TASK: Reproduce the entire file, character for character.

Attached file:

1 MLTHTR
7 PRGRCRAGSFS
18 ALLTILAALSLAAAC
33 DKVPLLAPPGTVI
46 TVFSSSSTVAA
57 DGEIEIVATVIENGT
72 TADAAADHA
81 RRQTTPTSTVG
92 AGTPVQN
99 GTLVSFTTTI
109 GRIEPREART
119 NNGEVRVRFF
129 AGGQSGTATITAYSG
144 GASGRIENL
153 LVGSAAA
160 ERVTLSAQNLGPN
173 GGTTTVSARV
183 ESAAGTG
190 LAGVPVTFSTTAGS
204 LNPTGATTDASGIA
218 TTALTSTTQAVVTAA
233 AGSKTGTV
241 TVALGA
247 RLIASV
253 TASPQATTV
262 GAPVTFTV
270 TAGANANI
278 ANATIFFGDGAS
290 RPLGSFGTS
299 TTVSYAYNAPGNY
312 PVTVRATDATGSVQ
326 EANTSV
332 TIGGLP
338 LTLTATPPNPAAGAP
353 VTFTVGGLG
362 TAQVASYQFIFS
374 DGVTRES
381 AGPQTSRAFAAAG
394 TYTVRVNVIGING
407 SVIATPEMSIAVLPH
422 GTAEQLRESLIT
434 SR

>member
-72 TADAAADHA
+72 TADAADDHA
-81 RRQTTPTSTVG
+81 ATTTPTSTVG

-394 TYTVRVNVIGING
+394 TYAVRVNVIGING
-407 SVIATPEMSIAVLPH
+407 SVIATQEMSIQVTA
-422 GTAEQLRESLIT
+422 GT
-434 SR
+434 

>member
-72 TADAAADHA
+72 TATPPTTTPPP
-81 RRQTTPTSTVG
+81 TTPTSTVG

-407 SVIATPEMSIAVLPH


1 MLTHTR
7 PRGRCRAGSFS
18 ALLTILAALSLAAAC
33 DKVPLLAPPGTVI
46 TVFSSSSTVAA
57 DGEIEIVATVIENGT
72 TADAAADHA
81 RRQTTPTSTVG
92 AGTPVQN
99 GTLVSFTTTI
109 GRIEPREART
119 NNGEVRVRFF
129 AGGQSGTATITAYSG
144 GASGRIENL
153 LVGSAAA
160 ERVTLSAQNLGPN
173 GGTTTVSARV
183 ESAAGTG
190 LAGVPVTFSTTAGS
204 LNPTGATTDASGIA
218 TTALTSTTQAVVTAA
233 AGSKTGTV
241 TVALGA
247 RLIASV
253 TASPQATTV
262 GAPVTFTV
270 TAGANANI
278 ANATIFFGDGAS
290 RPLGSFGTS
299 TTVSYAYNAPGNY
312 PVTVRATDATGSVQ
326 EANTSV
332 TIGGLP
338 LTLTATPPNPAAGAP
353 VTFTVGGLG
362 TAQVASYQFIFS
374 DGVTRES
381 AGPQTSRAFAAAG
394 TYTVRVNVIGING
407 SVIATPEMSIAVLPH
422 GTAEQLRESLIT
434 SR

>member
-72 TADAAADHA
+72 TADAADDHA
-81 RRQTTPTSTVG
+81 ATTTPTSTVG

-394 TYTVRVNVIGING
+394 TYAVRVNVIGING
-407 SVIATPEMSIAVLPH
+407 SVIATQEMSIQVTA
-422 GTAEQLRESLIT
+422 GT
-434 SR
+434 

>member
-72 TADAAADHA
+72 TATPPTTTPPP
-81 RRQTTPTSTVG
+81 TTPTSTVG

-407 SVIATPEMSIAVLPH